And much like the movie, Dexter Fowler hit one ‘up in the air’ and out of Progressive Field. 406 feet to be exact. The backpack felt even lighter after a 5-1 lead. It went back to having the weight of a hundred cinder blocks after nine innings. But Anthony Rizzo, Ben Zobrist, Miguel Montero and C.J. Edwards helped to ensure the Cubs’ eventual cutting of the backpack straps, much like a college basketball team does to the nets after a championship. The Cubs cut down 39,467 consecutive, burdensome days. Their job was complete. The backpack lay in a shambles.

And just like that, the wait - and weight - was history.

Gone was the tired shot of the 1908 Cubs team photo, with the bizarre mascot front and center.

Gone, also, were the losses in the 1910 and 1918 World Series, the latter to Babe Ruth and the Boston Red Sox.

Out of the backpack was the inexplicable loss to the Philadelphia Athletics in Game 4 of the 1929 World Series, where the Cubs led 8-0 in the seventh and ended up losing 10-8. Also vacated: Babe Ruth calling his shot in the 1932 series. And the Cubs failure to capitalize on a 100-win season in 1935. Same goes for Gabby Hartnett’s 1938 “Homer In The Gloamin,” which was a mere regular season footnote after another stinging October loss to the Yankees.

Another backpack casualty was the 1945 World Series. No more carrying around that loss to the Tigers—the last such championship series appearance for the next 71 years. In fact, Sam Sianis’ billy goat may have started to eat away at the backpack a little. Don’t goats eat everything anyway?

The mundane Cubs of the 1950s? Gone. The blotchy College of Coaches era of the early 60s? See you later. No black cats of 1969 tugging on the shoulders anymore, either.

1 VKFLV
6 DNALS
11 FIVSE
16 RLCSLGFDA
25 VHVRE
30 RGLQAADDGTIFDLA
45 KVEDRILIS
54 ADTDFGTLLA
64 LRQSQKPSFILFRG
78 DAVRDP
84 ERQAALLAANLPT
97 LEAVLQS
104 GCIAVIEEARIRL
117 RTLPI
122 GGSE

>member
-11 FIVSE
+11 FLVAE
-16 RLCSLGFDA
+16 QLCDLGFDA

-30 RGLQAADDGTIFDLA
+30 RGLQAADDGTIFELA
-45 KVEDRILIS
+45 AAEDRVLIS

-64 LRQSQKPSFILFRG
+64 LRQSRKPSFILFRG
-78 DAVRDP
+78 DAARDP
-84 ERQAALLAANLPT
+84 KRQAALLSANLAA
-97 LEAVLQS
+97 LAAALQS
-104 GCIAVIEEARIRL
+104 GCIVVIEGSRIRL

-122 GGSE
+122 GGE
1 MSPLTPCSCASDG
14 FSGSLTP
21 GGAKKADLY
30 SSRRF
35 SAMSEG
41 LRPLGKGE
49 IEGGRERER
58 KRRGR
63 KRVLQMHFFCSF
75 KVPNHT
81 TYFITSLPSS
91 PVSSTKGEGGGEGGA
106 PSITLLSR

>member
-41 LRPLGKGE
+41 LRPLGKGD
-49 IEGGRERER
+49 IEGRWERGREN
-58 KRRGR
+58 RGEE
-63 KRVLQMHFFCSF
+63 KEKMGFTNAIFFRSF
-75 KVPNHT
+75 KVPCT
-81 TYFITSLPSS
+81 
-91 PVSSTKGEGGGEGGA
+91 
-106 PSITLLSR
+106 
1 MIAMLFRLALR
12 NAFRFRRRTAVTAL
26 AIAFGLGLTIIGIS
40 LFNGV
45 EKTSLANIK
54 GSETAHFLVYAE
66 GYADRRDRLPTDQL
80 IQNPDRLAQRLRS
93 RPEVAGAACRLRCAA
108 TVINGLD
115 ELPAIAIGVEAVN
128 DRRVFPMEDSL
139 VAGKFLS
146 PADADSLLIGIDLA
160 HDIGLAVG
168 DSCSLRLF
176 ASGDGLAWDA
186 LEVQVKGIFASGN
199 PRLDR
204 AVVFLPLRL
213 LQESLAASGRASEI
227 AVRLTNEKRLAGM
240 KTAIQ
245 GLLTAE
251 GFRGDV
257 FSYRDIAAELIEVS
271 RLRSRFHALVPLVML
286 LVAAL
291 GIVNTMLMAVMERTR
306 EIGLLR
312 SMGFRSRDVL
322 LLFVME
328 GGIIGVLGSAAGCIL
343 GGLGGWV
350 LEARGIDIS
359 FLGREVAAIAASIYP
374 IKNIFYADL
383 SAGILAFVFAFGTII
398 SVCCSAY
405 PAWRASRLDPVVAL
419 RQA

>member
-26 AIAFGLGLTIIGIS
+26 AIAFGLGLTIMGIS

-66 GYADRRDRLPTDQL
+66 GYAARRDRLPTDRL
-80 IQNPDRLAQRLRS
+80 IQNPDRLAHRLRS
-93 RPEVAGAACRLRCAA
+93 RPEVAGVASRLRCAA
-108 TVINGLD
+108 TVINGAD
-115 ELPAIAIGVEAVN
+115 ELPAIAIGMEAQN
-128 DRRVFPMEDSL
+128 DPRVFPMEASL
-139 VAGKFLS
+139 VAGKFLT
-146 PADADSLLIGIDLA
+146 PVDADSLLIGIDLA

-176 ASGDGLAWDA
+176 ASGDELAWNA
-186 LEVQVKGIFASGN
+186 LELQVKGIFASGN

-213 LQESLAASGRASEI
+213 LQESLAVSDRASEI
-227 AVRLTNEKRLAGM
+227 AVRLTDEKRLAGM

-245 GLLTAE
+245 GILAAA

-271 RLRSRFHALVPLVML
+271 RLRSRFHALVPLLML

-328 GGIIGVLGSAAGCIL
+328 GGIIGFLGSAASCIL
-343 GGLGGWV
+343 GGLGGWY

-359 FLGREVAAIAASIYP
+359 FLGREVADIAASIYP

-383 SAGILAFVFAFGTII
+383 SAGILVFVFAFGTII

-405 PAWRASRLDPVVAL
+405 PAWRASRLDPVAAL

Gone are all the “Completely Useless By September” acronyms, fitting of the 1977 club that had an 8.5 game lead in late June and, somehow, finished 81-81 and 20 games back.

The audio of the Lee Elia tirade of 1983 is silenced. The vision of the ball going through Leon Durham’s legs in 1984 is now opaque. Cubs fans will no longer get chided about Andre Dawson’s MVP effort being wasted on a last place team in 1987. Or how Will Clark’s dominance in the 1989 NLCS led to the Cubs demise.

Does the 0-14 start in 1997 give you chills? Maybe not as much now. Ditto with how the Cubs fell flat against the vaunted Braves pitching staff in the 1998 NLDS.

Steve Bartman and the 2003 Cubs might have set the backpack on fire.

The players who smashed Sammy Sosa’s boom box after the 2004 season –perhaps the same ones who critiqued the team broadcasters after a late-season collapse-- probably took a few whacks at the backpack, too.

Still carrying around that burden of Ted Lilly slamming his glove to the mound in the 2007 NLDS? Don’t worry. It’s been released. Same goes for that James Loney grand slam in 2008 that sent Wrigley Field into a catatonic state.

The 100-loss team in 2012? Theo Epstein helped kick that to the curb as part of the new Cubs Way.

Turn the backpack upside down and shake out the one remaining artifact—the meager NLCS exit in 2015 against the Mets.